Taiwan is gradually abandoning its zero COVID policy | Coronavirus
Soldiers wearing masks as part of the prevention of the COVID-19 pandemic.
For two years, the island has been seen as a fortress against COVID, a global model for managing the pandemic. But as the chaotic lockdowns in Shanghai and Beijing, China drew attention, Taiwan moved to gradually end its own strict policy.
For the first time in the pandemic, nearly 100,000 new cases per day were recorded in May on the island of 24 million inhabitants. A predictable wave that has been surging since the beginning of April, but an acceptable situation for the government resolved to abandon the confinements and to relax certain physical distancing measures.
We are fighting the pandemic while respecting democracy and human rights, said Taiwan Minister of Health and Social Welfare Chen Shih-chung. China has a relatively tough approach. It prioritizes control of the pandemic more than the rights of its citizens.
Until this spring, Taiwan and China were the last two bastions of the zero COVID policy. Professor at the National Taiwan University College of Public Health, Chen Hsiu-Hsi, believes the island was able to adapt its strategy by learning from the successes and failures of reopenings in Europe, America and also elsewhere in Asia.
We have changed our fight against COVID, from a pandemic approach to an endemic approach, he explains. This allows us to better agree with what is done in the rest of the world. If the government had not abandoned its zero COVID policy, it would not have been possible to return to normal life.
Professor Chen Hsiu-Hsi believes that even China has adapted its strategy since the very strict two-month confinement in Shanghai. The zero COVID policy remains in place and could be for another five years in China, according to a post from an official this week. The remarks were briefly posted online and later modified.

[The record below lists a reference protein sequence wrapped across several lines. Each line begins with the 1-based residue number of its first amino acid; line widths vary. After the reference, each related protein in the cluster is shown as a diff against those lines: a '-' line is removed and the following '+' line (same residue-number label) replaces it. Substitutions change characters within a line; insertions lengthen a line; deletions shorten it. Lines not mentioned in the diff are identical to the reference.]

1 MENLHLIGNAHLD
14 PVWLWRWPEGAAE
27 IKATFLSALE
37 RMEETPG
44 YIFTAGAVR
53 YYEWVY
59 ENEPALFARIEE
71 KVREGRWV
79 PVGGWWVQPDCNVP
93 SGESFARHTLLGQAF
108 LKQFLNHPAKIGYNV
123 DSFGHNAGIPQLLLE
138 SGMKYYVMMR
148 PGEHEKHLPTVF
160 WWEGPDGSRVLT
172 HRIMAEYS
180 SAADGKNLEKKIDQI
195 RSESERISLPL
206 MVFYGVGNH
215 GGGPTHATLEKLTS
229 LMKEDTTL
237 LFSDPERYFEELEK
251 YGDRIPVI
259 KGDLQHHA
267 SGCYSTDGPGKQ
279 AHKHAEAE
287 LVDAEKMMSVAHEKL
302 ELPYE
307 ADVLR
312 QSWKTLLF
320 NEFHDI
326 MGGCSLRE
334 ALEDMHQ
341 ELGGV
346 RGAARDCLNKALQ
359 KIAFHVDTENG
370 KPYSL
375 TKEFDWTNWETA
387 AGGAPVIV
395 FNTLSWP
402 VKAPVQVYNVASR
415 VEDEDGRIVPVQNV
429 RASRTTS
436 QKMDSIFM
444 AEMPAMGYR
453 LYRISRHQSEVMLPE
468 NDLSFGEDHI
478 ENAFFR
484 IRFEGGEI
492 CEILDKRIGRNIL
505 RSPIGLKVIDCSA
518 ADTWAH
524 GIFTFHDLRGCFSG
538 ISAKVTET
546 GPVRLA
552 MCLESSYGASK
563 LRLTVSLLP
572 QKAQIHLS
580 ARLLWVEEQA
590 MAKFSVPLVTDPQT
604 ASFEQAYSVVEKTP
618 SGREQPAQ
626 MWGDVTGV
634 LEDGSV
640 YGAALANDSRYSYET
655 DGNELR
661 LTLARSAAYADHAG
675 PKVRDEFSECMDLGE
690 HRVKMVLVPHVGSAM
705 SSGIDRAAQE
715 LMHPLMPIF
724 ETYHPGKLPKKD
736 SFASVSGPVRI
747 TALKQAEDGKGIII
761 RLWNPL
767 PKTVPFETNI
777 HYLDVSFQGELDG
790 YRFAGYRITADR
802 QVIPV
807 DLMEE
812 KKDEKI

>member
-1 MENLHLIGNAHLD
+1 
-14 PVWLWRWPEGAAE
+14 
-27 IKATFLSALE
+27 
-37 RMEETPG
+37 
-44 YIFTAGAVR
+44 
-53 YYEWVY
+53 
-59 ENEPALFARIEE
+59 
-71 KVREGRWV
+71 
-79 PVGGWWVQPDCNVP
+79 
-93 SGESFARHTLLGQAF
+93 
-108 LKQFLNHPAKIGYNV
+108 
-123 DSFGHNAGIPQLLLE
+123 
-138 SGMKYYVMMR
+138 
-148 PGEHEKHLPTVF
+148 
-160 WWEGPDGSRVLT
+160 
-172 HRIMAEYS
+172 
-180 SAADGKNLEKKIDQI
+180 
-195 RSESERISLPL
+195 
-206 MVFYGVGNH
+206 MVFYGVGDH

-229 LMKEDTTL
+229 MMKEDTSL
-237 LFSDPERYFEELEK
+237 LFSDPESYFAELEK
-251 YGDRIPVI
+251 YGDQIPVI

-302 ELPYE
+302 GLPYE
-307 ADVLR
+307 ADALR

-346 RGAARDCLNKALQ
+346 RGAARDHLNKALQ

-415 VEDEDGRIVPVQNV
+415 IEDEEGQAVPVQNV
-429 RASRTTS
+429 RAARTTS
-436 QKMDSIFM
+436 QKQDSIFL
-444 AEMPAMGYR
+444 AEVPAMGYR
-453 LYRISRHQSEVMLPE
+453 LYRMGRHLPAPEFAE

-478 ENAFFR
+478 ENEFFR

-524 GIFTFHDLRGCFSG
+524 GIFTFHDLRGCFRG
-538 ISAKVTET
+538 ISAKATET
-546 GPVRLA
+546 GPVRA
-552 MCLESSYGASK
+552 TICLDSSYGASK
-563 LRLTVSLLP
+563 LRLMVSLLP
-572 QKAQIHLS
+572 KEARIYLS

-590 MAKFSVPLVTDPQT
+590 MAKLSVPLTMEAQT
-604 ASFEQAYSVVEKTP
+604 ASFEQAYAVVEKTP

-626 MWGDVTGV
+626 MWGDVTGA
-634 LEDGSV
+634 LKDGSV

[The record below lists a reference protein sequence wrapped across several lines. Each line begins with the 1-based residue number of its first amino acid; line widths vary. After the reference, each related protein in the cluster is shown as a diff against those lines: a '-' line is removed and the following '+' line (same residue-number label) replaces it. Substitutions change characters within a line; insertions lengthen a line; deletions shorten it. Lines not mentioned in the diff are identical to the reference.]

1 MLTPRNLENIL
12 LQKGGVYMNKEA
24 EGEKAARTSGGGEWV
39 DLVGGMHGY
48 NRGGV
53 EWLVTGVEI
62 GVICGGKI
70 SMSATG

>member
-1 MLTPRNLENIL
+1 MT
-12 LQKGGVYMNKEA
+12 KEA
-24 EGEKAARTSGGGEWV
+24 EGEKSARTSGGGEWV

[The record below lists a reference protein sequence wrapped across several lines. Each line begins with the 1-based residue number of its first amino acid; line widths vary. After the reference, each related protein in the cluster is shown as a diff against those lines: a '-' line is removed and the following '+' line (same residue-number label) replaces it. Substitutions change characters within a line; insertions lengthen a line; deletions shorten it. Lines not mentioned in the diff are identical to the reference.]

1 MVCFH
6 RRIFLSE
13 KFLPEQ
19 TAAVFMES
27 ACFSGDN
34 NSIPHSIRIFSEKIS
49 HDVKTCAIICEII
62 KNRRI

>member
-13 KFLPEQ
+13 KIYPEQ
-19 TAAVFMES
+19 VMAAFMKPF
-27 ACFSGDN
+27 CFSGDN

They seem to have found that containments are no longer useful against Omicron and its short period of transmission, he clarifies.
If Taiwan has abandoned its zero COVID policy, the reopening is not complete. Borders remain closed to visitors, except for business people and others who obtain a waiver from the Taiwan Center for Infectious Diseases.
Taoyuan International Airport
Anyone arriving on the island must undergo strict three-day isolation in a quarantine hotel and then monitor their symptoms for four days by avoiding public places. All non-essential outings are discouraged at this time.
We have relaxed the rules for those arriving at the borders, says Taiwan's Minister of Health and Welfare, Chen Shih-chung. But that is not enough. The gradual reopening of borders is inevitable. Several countries are reopening their borders.
Despite the absence of tourists and the mistrust of part of the population, normal life is slowly resuming in Taiwan despite the relaxation of sanitary measures.
Taxi driver Chen Yu-Chi roams the streets of Taipei, but with half as many customers as two years ago. It is inevitable, everyone who comes on board tells him about the pandemic and the developments, whether students or business people.
Me and my whole family had COVID last month, he says. I know several people who have also been infected. We must remain cautious, because the transmission rate remains high.
Caution and certain measures will remain in place in the longer term. The Minister of Health has no intention of lifting the mask-wearing requirement in Taiwan. It is mandatory inside and outside even today.
Taiwan Health and Welfare Minister Chen Shih-chung
We believe that everyone everyone has gotten used to wearing the mask, even if it's embarrassing, says Taiwan's Minister of Health and Welfare, Chen Shih-chung. It helps us fight against COVID, but also against other respiratory diseases. Our data proves it. In the future, when social distancing is not possible, mask wearing will remain in place.